To an essay entitled: 10 Behaviours People Find Condescending - (presented in LinkedIn on February 15, 2020 from the website: Entrepreneur)
I offer this response:
More often than not, the behaviours described in this essay (when they are actual negatives) are basically rudeness born of a lack of upbringing or the consequences of a social integration gone bad.
(Note: I will not comment on those points made which are obviously basic social no-nos. Why? They are universally accepted as such.)
Rather I will refer to those areas within this essay which caught my eye. From the very beginning, phrases such as: “everyone knows” are presented as statements of fact. Generic comments, in general, (no pun intended) cause my ‘wary radar’ warning signs to flash wildly. Why? The conclusion is immediate: the contents of the essay presented are not reflections of scientifically based information on social behaviors. In essence, pointing a finger at, under a generic “everyone knows” position, is always an assumption of grandiose proportions.
Also, making emotive statements such as: “if you walk away from another person feeling worse about yourself, there’s ‘a good chance’ you’ve been condescended to. . . .” is, again, a dangerous assumption. If accepted as a statement of probability, is it then possible to assume that there is an equal and opposite chance that ‘we could be somewhat, possibly, maybe, very, if not overly sensitive?'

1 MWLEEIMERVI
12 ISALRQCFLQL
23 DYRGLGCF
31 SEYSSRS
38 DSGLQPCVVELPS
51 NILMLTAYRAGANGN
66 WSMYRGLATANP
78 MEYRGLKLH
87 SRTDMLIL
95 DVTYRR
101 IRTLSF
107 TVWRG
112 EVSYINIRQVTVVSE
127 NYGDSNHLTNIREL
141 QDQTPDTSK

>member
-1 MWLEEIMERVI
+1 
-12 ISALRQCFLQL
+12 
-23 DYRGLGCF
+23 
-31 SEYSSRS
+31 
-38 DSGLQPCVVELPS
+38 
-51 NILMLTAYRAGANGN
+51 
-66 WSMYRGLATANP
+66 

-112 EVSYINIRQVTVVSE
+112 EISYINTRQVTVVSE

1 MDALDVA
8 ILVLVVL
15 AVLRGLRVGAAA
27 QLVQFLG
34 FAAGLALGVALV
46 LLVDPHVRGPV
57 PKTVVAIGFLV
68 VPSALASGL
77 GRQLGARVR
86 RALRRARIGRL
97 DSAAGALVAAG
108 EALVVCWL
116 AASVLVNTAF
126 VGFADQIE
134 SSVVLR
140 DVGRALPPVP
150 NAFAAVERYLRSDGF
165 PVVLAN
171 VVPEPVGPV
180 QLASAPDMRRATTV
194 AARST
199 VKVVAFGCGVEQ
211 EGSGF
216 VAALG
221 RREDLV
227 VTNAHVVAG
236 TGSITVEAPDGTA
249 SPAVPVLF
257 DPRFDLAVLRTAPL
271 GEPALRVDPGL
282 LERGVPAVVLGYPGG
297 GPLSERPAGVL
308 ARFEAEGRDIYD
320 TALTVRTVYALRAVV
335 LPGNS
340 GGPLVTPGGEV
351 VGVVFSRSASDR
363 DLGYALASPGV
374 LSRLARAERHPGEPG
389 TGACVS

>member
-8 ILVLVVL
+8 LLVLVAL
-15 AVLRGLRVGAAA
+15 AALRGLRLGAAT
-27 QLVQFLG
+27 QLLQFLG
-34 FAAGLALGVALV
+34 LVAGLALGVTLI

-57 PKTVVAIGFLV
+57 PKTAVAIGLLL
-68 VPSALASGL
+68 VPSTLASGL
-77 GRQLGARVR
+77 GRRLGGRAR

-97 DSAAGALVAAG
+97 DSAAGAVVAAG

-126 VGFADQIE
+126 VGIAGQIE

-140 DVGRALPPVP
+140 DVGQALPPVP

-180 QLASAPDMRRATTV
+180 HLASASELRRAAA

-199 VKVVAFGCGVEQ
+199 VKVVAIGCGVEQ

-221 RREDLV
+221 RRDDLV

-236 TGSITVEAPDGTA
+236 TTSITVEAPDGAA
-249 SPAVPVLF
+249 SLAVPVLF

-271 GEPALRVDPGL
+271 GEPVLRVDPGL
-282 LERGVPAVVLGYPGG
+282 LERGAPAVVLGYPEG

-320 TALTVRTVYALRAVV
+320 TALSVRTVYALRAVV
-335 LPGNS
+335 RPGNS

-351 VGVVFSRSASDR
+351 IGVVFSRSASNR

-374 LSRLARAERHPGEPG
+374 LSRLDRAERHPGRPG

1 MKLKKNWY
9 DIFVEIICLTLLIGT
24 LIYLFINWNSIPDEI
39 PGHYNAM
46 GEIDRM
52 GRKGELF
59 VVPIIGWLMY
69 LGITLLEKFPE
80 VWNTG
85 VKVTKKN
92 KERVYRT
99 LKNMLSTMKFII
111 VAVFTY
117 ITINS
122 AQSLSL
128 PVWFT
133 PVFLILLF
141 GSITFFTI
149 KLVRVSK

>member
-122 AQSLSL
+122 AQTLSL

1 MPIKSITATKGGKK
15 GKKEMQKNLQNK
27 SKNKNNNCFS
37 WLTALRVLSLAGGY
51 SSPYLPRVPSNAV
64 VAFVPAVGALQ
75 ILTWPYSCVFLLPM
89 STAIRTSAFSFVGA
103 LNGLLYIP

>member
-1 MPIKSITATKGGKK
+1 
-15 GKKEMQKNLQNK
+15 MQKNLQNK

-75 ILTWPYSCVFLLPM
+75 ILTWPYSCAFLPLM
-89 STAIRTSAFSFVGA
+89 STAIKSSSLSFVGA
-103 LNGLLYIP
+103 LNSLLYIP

We do live in an era of blended innuendos - where bullying insensitivities, micro- aggression sensitivities, victimhood, authoritarianism, right and left wing extremist actions and reactions strive to cohabit. All of these must be taken into account if we seek to establish credible terms of reference re human actions and reactions, thoughts and feelings.
The first described example of a behaviour considered by "people" to be condescending is: Explaining things that people already know.)
Why is it we assume another person knows we already know something? How do we conclude that their insistence on informing us of what we already know is a 'calculated' annoyance? How is it that we automatically determine this behaviour to be condescending? From an opposite viewpoint, is it possible. . . that it is we who are incapable of differentiating this purportedly calculated annoying action from the passion / awe being expressed (as in the reference example re Mandela)?
The very idea we assume someone is saying or doing something purposefully,without objective proof, is both arrogant and condescending. Does this not automatically self-elevate our perceptions of who and what is actually superior/annoying - and this should be the baseline for all?
The idea that everyone can read cues is a rather generalized expectation. It assumes we are all knowledgeable in the monstrously huge realm of psychology - and this in an area and time in which there is less and less direct contact among humans due to our digital attachments and virtual reality proclivities.